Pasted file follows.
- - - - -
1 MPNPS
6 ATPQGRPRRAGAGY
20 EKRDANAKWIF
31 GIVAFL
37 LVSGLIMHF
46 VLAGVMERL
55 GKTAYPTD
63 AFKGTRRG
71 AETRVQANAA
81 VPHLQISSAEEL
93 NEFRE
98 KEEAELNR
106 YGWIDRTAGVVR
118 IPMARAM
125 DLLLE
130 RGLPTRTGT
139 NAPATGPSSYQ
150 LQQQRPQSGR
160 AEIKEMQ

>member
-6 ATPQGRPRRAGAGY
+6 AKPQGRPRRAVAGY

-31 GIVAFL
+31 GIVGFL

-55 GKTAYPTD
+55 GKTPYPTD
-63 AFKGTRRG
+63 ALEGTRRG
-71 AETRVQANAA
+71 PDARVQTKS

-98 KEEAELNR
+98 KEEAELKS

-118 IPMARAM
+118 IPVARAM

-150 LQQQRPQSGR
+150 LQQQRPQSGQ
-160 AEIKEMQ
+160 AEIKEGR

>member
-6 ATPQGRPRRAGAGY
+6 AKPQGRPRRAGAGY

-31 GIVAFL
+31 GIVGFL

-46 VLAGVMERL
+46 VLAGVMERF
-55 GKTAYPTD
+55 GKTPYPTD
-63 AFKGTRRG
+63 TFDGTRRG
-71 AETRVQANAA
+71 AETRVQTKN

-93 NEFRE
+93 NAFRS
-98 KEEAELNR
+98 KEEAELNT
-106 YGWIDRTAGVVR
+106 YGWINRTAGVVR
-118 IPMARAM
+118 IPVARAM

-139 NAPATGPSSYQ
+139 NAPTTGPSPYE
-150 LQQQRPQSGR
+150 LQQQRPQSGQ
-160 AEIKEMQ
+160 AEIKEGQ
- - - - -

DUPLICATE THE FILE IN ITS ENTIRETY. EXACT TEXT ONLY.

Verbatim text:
1 MPNPS
6 ATPQGRPRRAGAGY
20 EKRDANAKWIF
31 GIVAFL
37 LVSGLIMHF
46 VLAGVMERL
55 GKTAYPTD
63 AFKGTRRG
71 AETRVQANAA
81 VPHLQISSAEEL
93 NEFRE
98 KEEAELNR
106 YGWIDRTAGVVR
118 IPMARAM
125 DLLLE
130 RGLPTRTGT
139 NAPATGPSSYQ
150 LQQQRPQSGR
160 AEIKEMQ

>member
-6 ATPQGRPRRAGAGY
+6 AKPQGRPRRAVAGY

-31 GIVAFL
+31 GIVGFL

-55 GKTAYPTD
+55 GKTPYPTD
-63 AFKGTRRG
+63 ALEGTRRG
-71 AETRVQANAA
+71 PDARVQTKS

-98 KEEAELNR
+98 KEEAELKS

-118 IPMARAM
+118 IPVARAM

-150 LQQQRPQSGR
+150 LQQQRPQSGQ
-160 AEIKEMQ
+160 AEIKEGR

>member
-6 ATPQGRPRRAGAGY
+6 AKPQGRPRRAGAGY

-31 GIVAFL
+31 GIVGFL

-46 VLAGVMERL
+46 VLAGVMERF
-55 GKTAYPTD
+55 GKTPYPTD
-63 AFKGTRRG
+63 TFDGTRRG
-71 AETRVQANAA
+71 AETRVQTKN

-93 NEFRE
+93 NAFRS
-98 KEEAELNR
+98 KEEAELNT
-106 YGWIDRTAGVVR
+106 YGWINRTAGVVR
-118 IPMARAM
+118 IPVARAM

-139 NAPATGPSSYQ
+139 NAPTTGPSPYE
-150 LQQQRPQSGR
+150 LQQQRPQSGQ
-160 AEIKEMQ
+160 AEIKEGQ